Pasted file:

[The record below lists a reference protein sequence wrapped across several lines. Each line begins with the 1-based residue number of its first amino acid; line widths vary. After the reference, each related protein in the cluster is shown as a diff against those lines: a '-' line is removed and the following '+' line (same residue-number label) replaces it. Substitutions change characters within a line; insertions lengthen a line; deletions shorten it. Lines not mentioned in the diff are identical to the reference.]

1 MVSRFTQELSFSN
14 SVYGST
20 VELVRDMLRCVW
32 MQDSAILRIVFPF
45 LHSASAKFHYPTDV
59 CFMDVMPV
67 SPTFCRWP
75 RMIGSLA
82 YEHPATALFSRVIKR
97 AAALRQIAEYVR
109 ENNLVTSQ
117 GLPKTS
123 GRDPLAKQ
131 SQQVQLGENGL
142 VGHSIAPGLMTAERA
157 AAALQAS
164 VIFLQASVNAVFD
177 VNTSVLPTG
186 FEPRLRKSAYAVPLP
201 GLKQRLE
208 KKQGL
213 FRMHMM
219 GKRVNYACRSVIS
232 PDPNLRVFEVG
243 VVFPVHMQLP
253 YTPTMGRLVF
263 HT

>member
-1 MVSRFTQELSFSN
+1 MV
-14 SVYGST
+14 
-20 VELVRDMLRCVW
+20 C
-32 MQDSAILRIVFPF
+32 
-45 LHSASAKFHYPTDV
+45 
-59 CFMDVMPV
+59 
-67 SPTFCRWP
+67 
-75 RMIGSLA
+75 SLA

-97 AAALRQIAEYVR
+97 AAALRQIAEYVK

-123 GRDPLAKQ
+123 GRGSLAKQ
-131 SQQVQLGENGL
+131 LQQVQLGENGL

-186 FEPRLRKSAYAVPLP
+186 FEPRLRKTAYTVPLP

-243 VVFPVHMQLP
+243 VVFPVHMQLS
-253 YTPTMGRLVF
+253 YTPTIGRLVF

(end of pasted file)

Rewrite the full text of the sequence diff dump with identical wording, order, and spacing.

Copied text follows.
[The record below lists a reference protein sequence wrapped across several lines. Each line begins with the 1-based residue number of its first amino acid; line widths vary. After the reference, each related protein in the cluster is shown as a diff against those lines: a '-' line is removed and the following '+' line (same residue-number label) replaces it. Substitutions change characters within a line; insertions lengthen a line; deletions shorten it. Lines not mentioned in the diff are identical to the reference.]

1 MVSRFTQELSFSN
14 SVYGST
20 VELVRDMLRCVW
32 MQDSAILRIVFPF
45 LHSASAKFHYPTDV
59 CFMDVMPV
67 SPTFCRWP
75 RMIGSLA
82 YEHPATALFSRVIKR
97 AAALRQIAEYVR
109 ENNLVTSQ
117 GLPKTS
123 GRDPLAKQ
131 SQQVQLGENGL
142 VGHSIAPGLMTAERA
157 AAALQAS
164 VIFLQASVNAVFD
177 VNTSVLPTG
186 FEPRLRKSAYAVPLP
201 GLKQRLE
208 KKQGL
213 FRMHMM
219 GKRVNYACRSVIS
232 PDPNLRVFEVG
243 VVFPVHMQLP
253 YTPTMGRLVF
263 HT

>member
-1 MVSRFTQELSFSN
+1 MV
-14 SVYGST
+14 
-20 VELVRDMLRCVW
+20 C
-32 MQDSAILRIVFPF
+32 
-45 LHSASAKFHYPTDV
+45 
-59 CFMDVMPV
+59 
-67 SPTFCRWP
+67 
-75 RMIGSLA
+75 SLA

-97 AAALRQIAEYVR
+97 AAALRQIAEYVK

-123 GRDPLAKQ
+123 GRGSLAKQ
-131 SQQVQLGENGL
+131 LQQVQLGENGL

-186 FEPRLRKSAYAVPLP
+186 FEPRLRKTAYTVPLP

-243 VVFPVHMQLP
+243 VVFPVHMQLS
-253 YTPTMGRLVF
+253 YTPTIGRLVF